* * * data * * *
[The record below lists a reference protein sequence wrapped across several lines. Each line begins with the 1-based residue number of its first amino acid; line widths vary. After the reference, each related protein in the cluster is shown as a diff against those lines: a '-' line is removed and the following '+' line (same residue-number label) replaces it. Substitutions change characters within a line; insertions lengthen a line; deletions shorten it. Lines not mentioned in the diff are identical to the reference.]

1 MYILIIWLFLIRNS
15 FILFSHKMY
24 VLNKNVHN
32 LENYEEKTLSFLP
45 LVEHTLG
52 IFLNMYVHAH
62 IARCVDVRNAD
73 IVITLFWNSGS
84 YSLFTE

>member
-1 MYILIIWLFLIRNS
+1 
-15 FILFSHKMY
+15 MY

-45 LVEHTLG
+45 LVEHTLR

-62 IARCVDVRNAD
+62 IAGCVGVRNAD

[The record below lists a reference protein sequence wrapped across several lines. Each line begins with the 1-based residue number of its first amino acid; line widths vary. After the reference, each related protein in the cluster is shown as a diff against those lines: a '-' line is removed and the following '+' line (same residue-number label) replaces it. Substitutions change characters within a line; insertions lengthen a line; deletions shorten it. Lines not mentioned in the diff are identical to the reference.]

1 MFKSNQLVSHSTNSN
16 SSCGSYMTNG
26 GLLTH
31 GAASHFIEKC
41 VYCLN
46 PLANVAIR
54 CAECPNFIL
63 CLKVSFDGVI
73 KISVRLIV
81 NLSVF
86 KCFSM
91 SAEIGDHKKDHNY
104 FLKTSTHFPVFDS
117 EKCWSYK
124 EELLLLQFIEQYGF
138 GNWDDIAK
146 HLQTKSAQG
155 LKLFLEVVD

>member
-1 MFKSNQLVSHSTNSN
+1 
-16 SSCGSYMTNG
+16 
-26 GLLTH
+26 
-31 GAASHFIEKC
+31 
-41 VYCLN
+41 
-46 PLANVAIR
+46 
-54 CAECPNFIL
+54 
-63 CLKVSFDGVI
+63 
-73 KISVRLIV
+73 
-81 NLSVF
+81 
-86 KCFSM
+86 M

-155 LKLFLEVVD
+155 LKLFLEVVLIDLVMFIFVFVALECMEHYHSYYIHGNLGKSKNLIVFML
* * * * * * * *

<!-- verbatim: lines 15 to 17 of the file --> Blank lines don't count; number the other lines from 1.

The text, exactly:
+15 MY

-45 LVEHTLG
+45 LVEHTLR